Author: Ralph Ellison
Adaptation and Direction: Elise Thoron
From it’s opening line, “I am an invisible man,” audiences are told a story that goes beyond race. Invisible Man is a story about humanity stumbling down the path to identity. Audiences of all ages and backgrounds will connect with the story and its narrator, and as he questions his place in society, they will also learn to question theirs.
Invisible Man recounts the epic journey of an unnamed black narrator from his familiar but oppressive home in the South to new, dangerous freedoms in New York City. Set 1952, Invisible Man brought Americans a complex black protagonist, an educated man of broad intellectual curiosity and eloquence.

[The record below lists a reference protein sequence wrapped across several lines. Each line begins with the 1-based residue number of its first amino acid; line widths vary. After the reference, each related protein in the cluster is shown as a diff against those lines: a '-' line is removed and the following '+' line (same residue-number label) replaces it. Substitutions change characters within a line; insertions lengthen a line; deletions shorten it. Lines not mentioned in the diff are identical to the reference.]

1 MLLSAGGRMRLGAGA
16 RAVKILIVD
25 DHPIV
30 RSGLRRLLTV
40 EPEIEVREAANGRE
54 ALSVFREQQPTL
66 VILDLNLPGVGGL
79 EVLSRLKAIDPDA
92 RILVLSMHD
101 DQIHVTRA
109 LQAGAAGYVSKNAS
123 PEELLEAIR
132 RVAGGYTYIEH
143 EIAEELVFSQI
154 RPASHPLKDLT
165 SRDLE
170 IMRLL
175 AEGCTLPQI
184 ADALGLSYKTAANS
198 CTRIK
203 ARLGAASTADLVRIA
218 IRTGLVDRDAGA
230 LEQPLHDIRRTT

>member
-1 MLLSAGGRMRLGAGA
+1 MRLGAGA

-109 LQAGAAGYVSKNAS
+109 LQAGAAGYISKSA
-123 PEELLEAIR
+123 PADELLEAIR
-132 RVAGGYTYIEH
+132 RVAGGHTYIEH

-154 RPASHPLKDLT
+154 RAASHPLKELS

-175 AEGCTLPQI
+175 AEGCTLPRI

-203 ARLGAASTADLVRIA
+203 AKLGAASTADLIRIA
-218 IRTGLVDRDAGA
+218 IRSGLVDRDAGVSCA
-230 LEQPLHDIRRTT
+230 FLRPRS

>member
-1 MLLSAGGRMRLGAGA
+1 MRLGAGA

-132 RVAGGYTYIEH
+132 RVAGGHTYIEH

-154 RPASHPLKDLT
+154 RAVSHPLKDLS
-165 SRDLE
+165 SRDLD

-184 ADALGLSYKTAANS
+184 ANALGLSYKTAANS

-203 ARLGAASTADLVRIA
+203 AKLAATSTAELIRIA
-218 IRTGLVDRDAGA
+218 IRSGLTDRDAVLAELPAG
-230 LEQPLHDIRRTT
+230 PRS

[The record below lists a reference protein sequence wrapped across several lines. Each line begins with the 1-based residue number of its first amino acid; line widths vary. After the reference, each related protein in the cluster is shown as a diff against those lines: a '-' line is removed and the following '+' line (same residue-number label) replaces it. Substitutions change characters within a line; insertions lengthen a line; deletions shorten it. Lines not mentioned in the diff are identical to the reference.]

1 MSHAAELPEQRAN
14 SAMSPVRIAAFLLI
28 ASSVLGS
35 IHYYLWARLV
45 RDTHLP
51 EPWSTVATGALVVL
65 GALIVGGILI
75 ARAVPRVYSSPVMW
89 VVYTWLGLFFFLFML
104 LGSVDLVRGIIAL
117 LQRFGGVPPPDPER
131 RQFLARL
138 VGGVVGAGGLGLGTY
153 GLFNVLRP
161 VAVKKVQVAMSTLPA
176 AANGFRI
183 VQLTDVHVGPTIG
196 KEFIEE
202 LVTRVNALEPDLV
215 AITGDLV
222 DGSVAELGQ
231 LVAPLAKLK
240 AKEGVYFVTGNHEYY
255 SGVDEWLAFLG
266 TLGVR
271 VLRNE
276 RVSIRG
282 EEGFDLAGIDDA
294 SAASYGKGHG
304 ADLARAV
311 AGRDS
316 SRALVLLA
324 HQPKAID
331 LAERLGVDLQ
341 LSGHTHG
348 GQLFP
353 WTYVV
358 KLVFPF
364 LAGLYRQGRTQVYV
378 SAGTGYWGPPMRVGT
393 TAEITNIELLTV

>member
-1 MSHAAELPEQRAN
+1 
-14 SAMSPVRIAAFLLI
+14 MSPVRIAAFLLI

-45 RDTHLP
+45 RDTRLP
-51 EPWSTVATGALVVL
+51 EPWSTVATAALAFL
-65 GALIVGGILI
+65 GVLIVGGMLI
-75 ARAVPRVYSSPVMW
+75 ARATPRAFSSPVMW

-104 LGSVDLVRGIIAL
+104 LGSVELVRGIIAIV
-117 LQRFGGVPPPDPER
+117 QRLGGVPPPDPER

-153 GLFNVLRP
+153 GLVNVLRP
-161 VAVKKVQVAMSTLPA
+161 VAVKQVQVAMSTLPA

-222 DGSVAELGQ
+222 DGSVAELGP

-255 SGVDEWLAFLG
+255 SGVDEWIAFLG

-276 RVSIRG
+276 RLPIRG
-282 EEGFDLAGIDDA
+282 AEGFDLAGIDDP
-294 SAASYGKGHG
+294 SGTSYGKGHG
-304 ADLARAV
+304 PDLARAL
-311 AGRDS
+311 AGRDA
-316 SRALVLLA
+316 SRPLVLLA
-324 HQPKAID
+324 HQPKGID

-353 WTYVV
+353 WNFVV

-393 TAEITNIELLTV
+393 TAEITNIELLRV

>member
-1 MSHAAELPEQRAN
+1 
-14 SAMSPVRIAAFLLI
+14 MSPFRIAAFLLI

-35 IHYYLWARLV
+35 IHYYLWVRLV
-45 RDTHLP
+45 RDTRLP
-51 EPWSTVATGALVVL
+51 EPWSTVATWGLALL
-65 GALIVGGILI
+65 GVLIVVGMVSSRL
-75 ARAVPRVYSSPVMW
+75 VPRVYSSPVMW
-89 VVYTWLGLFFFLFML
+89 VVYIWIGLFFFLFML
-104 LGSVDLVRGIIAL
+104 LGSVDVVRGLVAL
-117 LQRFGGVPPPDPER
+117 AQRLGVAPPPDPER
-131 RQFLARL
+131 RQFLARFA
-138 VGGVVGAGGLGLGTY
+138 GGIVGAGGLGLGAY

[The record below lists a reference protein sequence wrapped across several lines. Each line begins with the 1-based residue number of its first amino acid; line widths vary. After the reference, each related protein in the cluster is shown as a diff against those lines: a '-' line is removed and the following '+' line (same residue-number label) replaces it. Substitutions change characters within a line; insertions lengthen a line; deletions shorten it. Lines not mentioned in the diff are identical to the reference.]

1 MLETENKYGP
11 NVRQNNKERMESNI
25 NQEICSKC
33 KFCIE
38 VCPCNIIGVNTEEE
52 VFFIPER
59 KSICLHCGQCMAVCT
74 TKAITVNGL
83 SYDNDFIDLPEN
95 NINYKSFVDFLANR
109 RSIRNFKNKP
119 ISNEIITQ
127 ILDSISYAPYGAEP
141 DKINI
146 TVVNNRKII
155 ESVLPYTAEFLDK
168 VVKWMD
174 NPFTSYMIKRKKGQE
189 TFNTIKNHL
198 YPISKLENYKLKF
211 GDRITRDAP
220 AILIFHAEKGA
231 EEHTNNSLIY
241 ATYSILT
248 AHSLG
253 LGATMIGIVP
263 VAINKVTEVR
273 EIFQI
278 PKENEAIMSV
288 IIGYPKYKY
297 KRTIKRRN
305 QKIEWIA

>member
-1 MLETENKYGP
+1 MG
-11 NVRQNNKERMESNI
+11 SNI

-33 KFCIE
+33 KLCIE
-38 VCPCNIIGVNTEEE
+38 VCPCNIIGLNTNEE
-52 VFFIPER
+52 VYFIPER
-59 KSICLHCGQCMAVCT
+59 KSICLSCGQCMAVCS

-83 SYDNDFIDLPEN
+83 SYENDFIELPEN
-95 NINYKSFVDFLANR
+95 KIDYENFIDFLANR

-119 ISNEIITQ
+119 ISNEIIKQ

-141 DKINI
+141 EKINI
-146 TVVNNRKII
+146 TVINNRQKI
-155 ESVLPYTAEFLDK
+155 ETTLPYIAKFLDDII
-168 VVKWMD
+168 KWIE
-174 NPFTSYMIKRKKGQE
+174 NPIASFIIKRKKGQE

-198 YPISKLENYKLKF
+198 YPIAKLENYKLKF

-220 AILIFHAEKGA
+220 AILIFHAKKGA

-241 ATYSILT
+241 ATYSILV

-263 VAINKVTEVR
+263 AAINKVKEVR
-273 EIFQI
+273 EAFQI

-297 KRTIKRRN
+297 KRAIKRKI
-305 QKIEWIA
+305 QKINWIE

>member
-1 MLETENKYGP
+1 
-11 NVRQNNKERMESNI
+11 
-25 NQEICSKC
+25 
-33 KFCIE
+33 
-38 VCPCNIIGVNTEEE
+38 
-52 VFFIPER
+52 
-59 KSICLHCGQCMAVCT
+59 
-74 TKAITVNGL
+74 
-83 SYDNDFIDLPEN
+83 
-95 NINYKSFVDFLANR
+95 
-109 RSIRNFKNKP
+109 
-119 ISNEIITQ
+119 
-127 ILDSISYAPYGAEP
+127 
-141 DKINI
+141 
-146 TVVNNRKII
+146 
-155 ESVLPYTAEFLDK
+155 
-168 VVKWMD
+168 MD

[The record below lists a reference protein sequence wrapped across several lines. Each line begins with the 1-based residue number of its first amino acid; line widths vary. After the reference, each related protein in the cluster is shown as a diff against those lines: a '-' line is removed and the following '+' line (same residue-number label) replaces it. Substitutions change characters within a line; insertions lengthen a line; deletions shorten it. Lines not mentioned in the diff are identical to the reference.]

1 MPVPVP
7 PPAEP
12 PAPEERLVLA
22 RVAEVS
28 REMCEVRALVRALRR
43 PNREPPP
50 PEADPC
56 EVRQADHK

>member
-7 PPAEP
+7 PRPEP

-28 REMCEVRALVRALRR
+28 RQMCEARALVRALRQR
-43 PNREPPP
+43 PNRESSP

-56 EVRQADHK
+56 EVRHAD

The Invisible Man Literature to Life performance chronicles the travels of its narrator, a young, nameless black man, as he moves through the hellish levels of American intolerance and cultural blindness. Searching for a context in which to know himself, he exists in a very peculiar state. “I am an invisible man,” he says in his prologue. “When they approach me they see only my surroundings, themselves, or figments of their imagination–indeed, everything and anything except me.” Invisible Man is more than just a story about race, it is also about humanity stumbling down the path to identity.
Suggested Ages: 12 and up
Educational Purposes Only.